We don't hear a great deal about "mortification of the flesh" these days. Certainly there have been abuses of that practice in the past. I won't be resorting to flagellation in my Lenten bag of tricks. However, one of the practices I started last year and am doing again this year is ending my shower with cold water as long as I can stand it (which isn't very long). This year, I meditate on Christ's words, "This is my body, given up for you." I try to make Christ's words my own as I offer up my body and its minor suffering to him. This is unquestionably the Lenten practice I like the least--which probably means that it is the most spiritually productive for me. Further illustration of its efficacy came while I was thinking about someone at work who I do not get along with. As I was reciting Christ's words, it suddenly became clear to me that he died for this person, too. I thought of Gerard Manley Hopkins, S.J. and his poem, "O Deus Ego Amo Te" ("O God I Love Thee"):
Thou, thou, my Jesus, after me
Didst reach thine arms out dying,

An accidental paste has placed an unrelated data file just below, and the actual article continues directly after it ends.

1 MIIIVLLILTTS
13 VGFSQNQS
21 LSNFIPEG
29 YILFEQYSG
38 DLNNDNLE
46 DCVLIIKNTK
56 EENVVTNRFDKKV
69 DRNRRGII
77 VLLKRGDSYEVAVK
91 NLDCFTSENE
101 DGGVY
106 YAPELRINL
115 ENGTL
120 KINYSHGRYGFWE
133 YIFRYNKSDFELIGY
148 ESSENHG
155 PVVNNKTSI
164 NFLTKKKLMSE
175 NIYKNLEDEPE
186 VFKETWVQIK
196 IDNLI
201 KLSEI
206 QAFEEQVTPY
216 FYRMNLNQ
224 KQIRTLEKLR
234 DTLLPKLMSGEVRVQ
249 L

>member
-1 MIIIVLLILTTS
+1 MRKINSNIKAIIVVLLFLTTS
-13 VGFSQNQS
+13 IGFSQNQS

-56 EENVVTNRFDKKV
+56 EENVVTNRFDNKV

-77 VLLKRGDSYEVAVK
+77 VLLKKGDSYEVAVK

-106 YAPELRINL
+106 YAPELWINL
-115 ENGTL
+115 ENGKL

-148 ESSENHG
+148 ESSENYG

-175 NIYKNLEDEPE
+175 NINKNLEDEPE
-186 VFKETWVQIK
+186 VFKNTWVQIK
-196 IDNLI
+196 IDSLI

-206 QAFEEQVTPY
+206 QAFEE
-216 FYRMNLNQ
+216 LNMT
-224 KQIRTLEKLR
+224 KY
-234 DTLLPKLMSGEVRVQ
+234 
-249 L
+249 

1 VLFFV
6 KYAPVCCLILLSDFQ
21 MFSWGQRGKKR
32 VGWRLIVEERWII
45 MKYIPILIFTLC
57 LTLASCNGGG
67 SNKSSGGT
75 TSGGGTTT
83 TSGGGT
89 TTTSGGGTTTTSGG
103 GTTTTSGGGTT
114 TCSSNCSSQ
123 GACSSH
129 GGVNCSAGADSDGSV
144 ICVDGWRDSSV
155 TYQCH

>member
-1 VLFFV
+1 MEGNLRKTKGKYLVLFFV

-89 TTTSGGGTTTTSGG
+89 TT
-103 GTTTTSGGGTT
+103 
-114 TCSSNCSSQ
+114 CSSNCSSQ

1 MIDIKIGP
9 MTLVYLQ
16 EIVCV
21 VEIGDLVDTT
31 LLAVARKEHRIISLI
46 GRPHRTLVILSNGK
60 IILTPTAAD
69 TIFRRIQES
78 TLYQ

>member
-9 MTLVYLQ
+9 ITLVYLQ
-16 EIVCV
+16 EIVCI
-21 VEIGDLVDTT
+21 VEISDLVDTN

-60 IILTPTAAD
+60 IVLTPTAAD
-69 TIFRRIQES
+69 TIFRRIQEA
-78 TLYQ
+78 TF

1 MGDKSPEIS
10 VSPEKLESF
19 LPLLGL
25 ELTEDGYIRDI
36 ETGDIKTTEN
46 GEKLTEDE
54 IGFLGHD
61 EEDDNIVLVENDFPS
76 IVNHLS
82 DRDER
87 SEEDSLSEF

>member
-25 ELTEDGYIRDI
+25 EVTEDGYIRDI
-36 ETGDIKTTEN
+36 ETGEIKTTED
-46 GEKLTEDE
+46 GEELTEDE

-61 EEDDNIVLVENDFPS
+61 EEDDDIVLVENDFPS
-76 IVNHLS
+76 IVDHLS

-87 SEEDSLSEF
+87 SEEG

For my sake sufferedest nails and lance,
Mocked and marred countenance,
Sorrows passing number,
Sweat and care and cumber,
Yea and death, and this for me,
And thou couldst see me sinning:
Then I, why should not I love thee,
Jesu, so much in love with me?
Why do these things? Why engage in such mortifications? Because, as Fr. Richard John Neuahaus says in his book, Death on a Friday Afternoon:
Forgiveness costs--it must cost--or else the trespass does not matter. Is such an intuition primitive? Yes, primitive as in primordial, as in that which constitutes our moral being in the world (p. 24).
Thanks to The Son Rise Morning Show on EWTN radio network (and originating here in Cincinnati) for talking about some applicable remarks by the agnostic sociologist of religion, Rodney Stark. In an interview with Mike Aquilina, Stark tells us that true religion costs us something:
Mike Aquilina: You say that Christianity succeeded in part because of its high moral standards. Today, however, many churches are lowering the bar to make religion more popular. How would you analyze their efforts?
Rodney Stark: They’re death wishes. People value religion on the basis of cost, and they don’t value the cheapest ones the most. Religions that ask nothing get nothing. You’ve got a choice: you can be a church or a country club. If you’re going to be a church, you’d better offer religion on Sunday. If you’re not, you’d better build a golf course, because you’re not going to get away with being a country club with no golf course.
As Fr. Larry Richards points out in his CD, "The Mass Explained," the mass cost Jesus his life; it should cost us our lives. Lent is about giving our lives to Christ, who gave his life for us.